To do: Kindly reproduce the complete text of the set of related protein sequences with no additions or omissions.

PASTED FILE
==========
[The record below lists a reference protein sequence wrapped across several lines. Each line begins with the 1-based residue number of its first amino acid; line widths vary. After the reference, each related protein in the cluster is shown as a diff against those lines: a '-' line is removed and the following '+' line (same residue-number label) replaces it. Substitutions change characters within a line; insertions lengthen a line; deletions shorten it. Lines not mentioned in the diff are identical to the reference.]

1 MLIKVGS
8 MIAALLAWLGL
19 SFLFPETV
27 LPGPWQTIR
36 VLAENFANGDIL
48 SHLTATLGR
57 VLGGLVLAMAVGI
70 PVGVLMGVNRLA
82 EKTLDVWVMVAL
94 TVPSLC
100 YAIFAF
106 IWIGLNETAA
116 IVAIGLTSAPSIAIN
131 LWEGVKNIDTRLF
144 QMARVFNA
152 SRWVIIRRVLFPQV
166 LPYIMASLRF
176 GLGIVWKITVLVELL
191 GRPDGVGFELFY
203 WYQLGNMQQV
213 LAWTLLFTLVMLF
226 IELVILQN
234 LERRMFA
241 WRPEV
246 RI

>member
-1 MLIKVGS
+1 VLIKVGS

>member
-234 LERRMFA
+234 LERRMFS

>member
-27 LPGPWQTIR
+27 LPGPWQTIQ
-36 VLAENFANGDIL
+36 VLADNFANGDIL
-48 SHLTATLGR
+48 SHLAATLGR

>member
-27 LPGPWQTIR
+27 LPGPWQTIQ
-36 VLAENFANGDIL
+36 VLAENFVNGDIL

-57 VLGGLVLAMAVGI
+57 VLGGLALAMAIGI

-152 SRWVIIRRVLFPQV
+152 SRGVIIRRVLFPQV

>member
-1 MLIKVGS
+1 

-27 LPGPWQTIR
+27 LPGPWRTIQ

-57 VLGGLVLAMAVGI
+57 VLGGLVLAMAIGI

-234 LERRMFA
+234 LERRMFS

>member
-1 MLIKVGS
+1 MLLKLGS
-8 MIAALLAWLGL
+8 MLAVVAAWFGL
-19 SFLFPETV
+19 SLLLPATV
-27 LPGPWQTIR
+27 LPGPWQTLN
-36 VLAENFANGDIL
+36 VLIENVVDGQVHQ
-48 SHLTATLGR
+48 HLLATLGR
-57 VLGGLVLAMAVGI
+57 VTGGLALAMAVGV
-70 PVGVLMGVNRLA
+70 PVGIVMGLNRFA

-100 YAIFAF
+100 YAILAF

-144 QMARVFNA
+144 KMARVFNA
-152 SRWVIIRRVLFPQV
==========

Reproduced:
[The record below lists a reference protein sequence wrapped across several lines. Each line begins with the 1-based residue number of its first amino acid; line widths vary. After the reference, each related protein in the cluster is shown as a diff against those lines: a '-' line is removed and the following '+' line (same residue-number label) replaces it. Substitutions change characters within a line; insertions lengthen a line; deletions shorten it. Lines not mentioned in the diff are identical to the reference.]

1 MLIKVGS
8 MIAALLAWLGL
19 SFLFPETV
27 LPGPWQTIR
36 VLAENFANGDIL
48 SHLTATLGR
57 VLGGLVLAMAVGI
70 PVGVLMGVNRLA
82 EKTLDVWVMVAL
94 TVPSLC
100 YAIFAF
106 IWIGLNETAA
116 IVAIGLTSAPSIAIN
131 LWEGVKNIDTRLF
144 QMARVFNA
152 SRWVIIRRVLFPQV
166 LPYIMASLRF
176 GLGIVWKITVLVELL
191 GRPDGVGFELFY
203 WYQLGNMQQV
213 LAWTLLFTLVMLF
226 IELVILQN
234 LERRMFA
241 WRPEV
246 RI

>member
-1 MLIKVGS
+1 VLIKVGS

>member
-234 LERRMFA
+234 LERRMFS

>member
-27 LPGPWQTIR
+27 LPGPWQTIQ
-36 VLAENFANGDIL
+36 VLADNFANGDIL
-48 SHLTATLGR
+48 SHLAATLGR

>member
-27 LPGPWQTIR
+27 LPGPWQTIQ
-36 VLAENFANGDIL
+36 VLAENFVNGDIL

-57 VLGGLVLAMAVGI
+57 VLGGLALAMAIGI

-152 SRWVIIRRVLFPQV
+152 SRGVIIRRVLFPQV

>member
-1 MLIKVGS
+1 

-27 LPGPWQTIR
+27 LPGPWRTIQ

-57 VLGGLVLAMAVGI
+57 VLGGLVLAMAIGI

-234 LERRMFA
+234 LERRMFS

>member
-1 MLIKVGS
+1 MLLKLGS
-8 MIAALLAWLGL
+8 MLAVVAAWFGL
-19 SFLFPETV
+19 SLLLPATV
-27 LPGPWQTIR
+27 LPGPWQTLN
-36 VLAENFANGDIL
+36 VLIENVVDGQVHQ
-48 SHLTATLGR
+48 HLLATLGR
-57 VLGGLVLAMAVGI
+57 VTGGLALAMAVGV
-70 PVGVLMGVNRLA
+70 PVGIVMGLNRFA

-100 YAIFAF
+100 YAILAF

-144 QMARVFNA
+144 KMARVFNA
-152 SRWVIIRRVLFPQV